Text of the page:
Malone’s steady pulse and mercurial moods, from deep blues to high play to impressionist washes of sound, resonated through an unlikely space — a conference room at the MSU Federal Credit Union headquarters — early Monday evening.
Malone was in town to kick off the fourth season of star jazz residencies at MSU.
Friday, after four days of rehearsing and barnstorming the state, Malone and MSU’s jazz orchestras will crown a busy week with a concert at MSU’s Fairchild Theatre.
MSU guitar Professor Randy Napoleon, no slouch himself, looked star-struck Monday sitting next to Malone as his fellow Professors of Jazz backed the legendary guitarist on the bandstand.
“He is a real live guitar hero,” Napoleon said. “He is one of the most exciting guitarists on the planet. He has intensity, drive, an absolute, clear sense of time and a beautiful, warm, natural sound.”
Napoleon asked Jazz Studies Director Rodney Whitaker to bring Malone to the residency program. He first heard Malone at the now-defunct Bird of Paradise club in Ann Arbor in 1993.
“He let me sit in. It was an incredible experience,” Napoleon said.
Monday’s credit union gig was brief but still packed in some memorable moments.
Halfway through the insanely fast standard “Lover,” Malone and trumpeter Etienne Charles erupted in a rustic, Django Reinhardt-style frenzy, with Malone chunking out chords and Charles twirling trumpet licks like a barefoot gypsy.
The gang left the stage for Malone to take a virtuoso solo turn on an old standard, “A Nightingale Sang in Berkeley Square,” bringing the cavernous room to a total hush and out-trilling any nightingale.
Despite his steely rhythms and rocksolid stance, Malone painted a cirrus sky of finely layered nuances. He accompanied his MSU colleagues as sensitively as a mother elephant uses her trunk to bathe a baby — the embodiment of power tempered by love. When bassist Rodney Whitaker took an earthy, lyrical solo, Malone garlanded him in delicate twinkles almost beyond the range of perception, like a dulcimer played on a distant mountaintop.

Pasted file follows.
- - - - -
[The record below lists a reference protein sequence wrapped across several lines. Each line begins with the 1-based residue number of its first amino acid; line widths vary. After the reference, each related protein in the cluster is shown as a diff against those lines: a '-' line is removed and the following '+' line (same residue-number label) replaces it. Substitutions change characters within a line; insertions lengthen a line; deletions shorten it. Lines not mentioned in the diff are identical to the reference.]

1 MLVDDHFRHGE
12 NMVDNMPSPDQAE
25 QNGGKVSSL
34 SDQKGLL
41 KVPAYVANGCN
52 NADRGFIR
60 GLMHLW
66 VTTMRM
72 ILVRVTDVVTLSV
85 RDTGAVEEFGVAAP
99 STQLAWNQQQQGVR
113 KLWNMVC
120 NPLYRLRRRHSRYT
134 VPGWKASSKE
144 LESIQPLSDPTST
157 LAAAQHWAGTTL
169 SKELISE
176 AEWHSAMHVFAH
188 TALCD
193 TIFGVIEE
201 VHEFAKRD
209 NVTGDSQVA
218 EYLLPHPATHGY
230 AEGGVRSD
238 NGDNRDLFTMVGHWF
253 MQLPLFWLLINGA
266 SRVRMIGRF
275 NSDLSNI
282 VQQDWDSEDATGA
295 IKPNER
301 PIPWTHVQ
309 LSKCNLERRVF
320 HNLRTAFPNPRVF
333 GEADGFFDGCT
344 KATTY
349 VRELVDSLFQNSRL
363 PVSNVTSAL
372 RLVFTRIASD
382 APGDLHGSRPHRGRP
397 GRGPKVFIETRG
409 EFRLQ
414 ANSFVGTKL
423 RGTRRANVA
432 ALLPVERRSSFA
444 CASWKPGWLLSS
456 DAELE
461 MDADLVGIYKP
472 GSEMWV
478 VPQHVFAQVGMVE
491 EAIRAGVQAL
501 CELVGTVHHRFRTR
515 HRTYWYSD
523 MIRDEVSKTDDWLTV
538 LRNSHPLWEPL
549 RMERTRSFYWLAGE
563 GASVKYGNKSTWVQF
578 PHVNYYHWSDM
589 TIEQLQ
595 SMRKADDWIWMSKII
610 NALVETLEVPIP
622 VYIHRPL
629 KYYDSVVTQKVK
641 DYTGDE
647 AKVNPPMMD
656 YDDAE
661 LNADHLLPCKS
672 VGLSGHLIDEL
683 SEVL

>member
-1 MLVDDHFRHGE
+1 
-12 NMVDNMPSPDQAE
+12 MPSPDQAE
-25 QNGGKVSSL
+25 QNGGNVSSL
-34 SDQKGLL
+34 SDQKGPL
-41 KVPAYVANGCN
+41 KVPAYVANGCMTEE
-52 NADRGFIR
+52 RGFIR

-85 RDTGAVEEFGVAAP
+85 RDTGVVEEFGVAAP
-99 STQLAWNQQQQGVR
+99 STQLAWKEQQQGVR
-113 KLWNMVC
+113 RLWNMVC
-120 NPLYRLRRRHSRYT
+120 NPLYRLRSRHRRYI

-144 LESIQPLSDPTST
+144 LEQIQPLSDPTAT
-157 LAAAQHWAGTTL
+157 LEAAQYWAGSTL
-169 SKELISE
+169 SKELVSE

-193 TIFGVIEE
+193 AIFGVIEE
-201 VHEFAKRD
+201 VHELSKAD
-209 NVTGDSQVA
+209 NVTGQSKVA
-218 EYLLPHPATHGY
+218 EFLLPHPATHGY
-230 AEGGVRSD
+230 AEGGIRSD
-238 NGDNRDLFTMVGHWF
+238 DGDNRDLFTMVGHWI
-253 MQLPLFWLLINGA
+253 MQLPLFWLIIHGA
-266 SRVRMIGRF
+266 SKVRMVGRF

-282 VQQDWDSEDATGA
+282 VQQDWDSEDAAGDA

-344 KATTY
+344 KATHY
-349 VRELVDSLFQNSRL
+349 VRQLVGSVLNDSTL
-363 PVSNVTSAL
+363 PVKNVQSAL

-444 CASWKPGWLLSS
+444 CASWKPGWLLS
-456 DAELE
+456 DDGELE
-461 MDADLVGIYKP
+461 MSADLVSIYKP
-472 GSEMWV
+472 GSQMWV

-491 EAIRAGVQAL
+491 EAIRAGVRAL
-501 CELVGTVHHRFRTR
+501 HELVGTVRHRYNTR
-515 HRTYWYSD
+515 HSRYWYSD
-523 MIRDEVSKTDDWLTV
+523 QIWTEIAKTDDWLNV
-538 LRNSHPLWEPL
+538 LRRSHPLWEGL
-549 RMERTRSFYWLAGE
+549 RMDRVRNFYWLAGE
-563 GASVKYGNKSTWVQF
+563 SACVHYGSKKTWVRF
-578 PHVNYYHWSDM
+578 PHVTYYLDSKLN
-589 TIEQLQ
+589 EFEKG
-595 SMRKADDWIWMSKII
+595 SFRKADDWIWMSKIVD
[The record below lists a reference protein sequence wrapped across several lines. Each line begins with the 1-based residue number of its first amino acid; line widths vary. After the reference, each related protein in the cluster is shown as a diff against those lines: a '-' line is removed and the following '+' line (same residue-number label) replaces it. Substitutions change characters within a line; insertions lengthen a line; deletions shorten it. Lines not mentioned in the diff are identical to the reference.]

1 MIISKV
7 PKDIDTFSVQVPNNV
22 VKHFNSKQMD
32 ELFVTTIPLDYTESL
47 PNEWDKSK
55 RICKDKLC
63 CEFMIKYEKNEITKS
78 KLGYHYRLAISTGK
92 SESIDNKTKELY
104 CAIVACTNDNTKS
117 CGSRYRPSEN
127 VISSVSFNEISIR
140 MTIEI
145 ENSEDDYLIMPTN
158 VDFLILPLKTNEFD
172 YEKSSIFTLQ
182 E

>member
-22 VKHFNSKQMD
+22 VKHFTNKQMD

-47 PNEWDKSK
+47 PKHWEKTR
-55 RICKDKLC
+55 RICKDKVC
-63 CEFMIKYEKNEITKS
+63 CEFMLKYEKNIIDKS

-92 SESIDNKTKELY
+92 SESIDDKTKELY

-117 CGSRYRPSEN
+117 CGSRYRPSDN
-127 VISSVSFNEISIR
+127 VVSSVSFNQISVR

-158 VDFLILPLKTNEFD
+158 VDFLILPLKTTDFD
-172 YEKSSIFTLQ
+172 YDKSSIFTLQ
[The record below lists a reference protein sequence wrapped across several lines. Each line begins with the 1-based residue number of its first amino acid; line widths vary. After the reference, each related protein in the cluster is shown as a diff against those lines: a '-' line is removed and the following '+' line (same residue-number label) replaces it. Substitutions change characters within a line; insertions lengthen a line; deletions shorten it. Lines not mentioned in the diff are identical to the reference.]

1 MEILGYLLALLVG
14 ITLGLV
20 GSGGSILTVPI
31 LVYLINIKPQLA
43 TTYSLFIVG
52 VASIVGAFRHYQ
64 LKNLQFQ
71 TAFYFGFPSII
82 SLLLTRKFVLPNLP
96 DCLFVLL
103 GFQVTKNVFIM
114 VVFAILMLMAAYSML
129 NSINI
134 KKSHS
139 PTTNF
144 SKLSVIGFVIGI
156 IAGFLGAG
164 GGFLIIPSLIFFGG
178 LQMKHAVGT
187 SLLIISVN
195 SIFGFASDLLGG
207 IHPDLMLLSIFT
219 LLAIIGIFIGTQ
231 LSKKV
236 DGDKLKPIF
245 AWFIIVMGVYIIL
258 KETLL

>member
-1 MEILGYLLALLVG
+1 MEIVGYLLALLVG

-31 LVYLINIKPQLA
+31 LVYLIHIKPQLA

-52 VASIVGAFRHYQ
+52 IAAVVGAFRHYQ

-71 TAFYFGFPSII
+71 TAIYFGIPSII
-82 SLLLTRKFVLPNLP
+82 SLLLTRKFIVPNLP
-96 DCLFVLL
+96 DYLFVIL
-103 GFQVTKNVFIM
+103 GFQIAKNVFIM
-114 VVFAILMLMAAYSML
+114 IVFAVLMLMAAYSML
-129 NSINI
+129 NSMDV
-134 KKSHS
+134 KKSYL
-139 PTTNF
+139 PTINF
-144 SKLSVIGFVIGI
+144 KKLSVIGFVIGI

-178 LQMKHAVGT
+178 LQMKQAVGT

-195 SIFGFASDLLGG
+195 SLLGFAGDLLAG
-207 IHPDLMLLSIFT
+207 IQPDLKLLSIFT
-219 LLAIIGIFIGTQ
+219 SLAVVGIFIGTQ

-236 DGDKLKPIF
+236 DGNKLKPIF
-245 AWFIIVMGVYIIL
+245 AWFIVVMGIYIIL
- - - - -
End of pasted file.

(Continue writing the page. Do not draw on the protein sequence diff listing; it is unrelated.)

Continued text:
“He can flip a switch and play the most subtle, beautiful, delicate stuff you ever heard,” Napoleon marveled. “On top of that, he’s a very nurturing, wonderful person. I wanted my students to have a chance to get to know him and spend time with him.”
Standing at a table in the back of the room, listening intently, was MSU freshman and bass student Liany Mateo. When Mateo was 15, she went to her first jazz show, at New York’s Jazz Standard, to hear one of her heroes, bassist Ron Carter. Malone was the guitarist.
“I sat right in front of him,” she said. “I doubt he’d remember. And now he’s here. I’m really happy he’s the first artist coming around. He swings really hard.”
Malone worked with jazz organist supreme Jimmy Smith in 1988, toured with Harry Connick Jr. from 1990 to 1994 and attracted a lot of critical notice backing up diva Diana Krall in the late 1990s. He also appeared in the jazz-themed 1996 Robert Altman film “Kansas City.” In 2010, Malone joined a band led by the greatest of all living jazz saxophonists, Sonny Rollins.
The residency series, funded by a $1 million gift from the MSU Federal Credit Union, brings four top jazz artists to Michigan each academic year. (Hence the weird spectacle of a hot jazz gig in a cold, glass and brick office building.) The remaining guest artists scheduled for MSU residencies this academic year are bassist Rufus Reid, Dec. 5 through 11; clarinetist Anat Cohen, Feb. 6 through 12; and trombonist Conrad Herwig, March 20 through 26.
After a day of master classes and rehearsals at MSU Tuesday, Malone and the MSU student orchestras are scheduled to visit high schools in Royal Oak, Spring Lake and Alma, as well as the Carr Center arts academy in Detroit.
“He didn’t know he was going to work that hard,” Whitaker joked on stage Monday.
Russell Malone with MSU Jazz Orchestras
8 p.m. Friday, Oct. 14
$15/$12 seniors/$5 students and children
Fairchild Theatre 542 Auditorium Road, East Lansing
(517) 353-5340, music.msu.edu